The story of St. Valentine has been told for centuries now, but nowhere in this historic tale does it justify whether the romantic holiday is meant for men, women or simply both.
Valentine’s Day is a day that is celebrated all over the world. It is a day that involves sweet nothings whispered into the ears of lovers, cards that end with “from your dearest Valentine” and the delivery of rose bouquets and chocolate boxes. However, the argument of whom the holiday is targeted at has surfaced on numerous occasions.
People everywhere want to know whether Valentine’s Day is for the man or the woman. A survey given by Men’s Health and Women’s Health asked questions like, “Who is supposed to pay for Valentine’s Day?” A 40.3 percent vote led the poll with the answer being the guy should pay for it, 4 percent voted for the girl to pay, 24.8 percent suggested that the cost be split and 34.4 percent say whoever plans the night should pay.
Nevertheless, there are also many other things to consider when determining who the day is for. Things to mull over are what the meaning of the holiday is, who gets most excited for Feb. 14 and what gender Valentine’s Day products are geared towards.
First things first, what does the holiday mean? It’s about expressing to your significant other how much you love them, and doing it in a big way. When it comes to men and women, it is said that the woman is the more nurturing of the two. Throughout the year, the woman is the one who spends the most time being “lovey-dovey.” Valentine’s Day gives the man a chance to make up for those days spent only absorbing the love of their wives and girlfriends; it gives them a chance to return the love Feb. 14.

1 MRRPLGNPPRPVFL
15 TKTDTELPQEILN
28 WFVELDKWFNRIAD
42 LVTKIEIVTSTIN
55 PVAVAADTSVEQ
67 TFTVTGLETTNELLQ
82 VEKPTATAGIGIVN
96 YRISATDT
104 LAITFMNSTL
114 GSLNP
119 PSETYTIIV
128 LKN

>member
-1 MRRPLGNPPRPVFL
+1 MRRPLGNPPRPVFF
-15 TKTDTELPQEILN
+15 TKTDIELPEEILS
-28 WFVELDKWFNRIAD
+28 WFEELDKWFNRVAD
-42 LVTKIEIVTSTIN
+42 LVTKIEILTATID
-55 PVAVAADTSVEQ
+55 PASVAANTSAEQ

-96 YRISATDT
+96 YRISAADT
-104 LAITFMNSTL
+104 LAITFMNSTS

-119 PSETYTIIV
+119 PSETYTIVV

So who gets most excited about the holiday?
Because men don’t express their emotions often, since it is looked at by society as feminine, women are consumed with the joy and excitement that consists of them waiting for distinct, special things to take place on that day; things they have been waiting for all year. Valentine’s Day opens up the possibility for the man to say “I love you” for the first time, propose an engagement that will lead to marriage or ask the woman to move in with him. On the other hand, some women just want to be spoiled by their man with material things.
Last, but not least: Who are those fabulous items specifically created for? Corporations like Zales, See’s Candy, FTD and Hallmark rake in big bucks creating items geared towards women and designed for men to purchase.
The Zales commercials only showcase women receiving gifts that consist of diamond rings, earrings and necklaces for Valentine’s Day. Hallmark creates sayings on their cards that women adore, yet men see the same phrase as “mushy.” And, honestly, what man anticipates bouquets of flowers and boxes of chocolates Feb. 14?
The significance of Valentine’s Day is for couples to showcase their love towards one another. However, in this day and time, it seems as if it is created primarily for the man to platform his skills and abilities when it comes to courting his woman.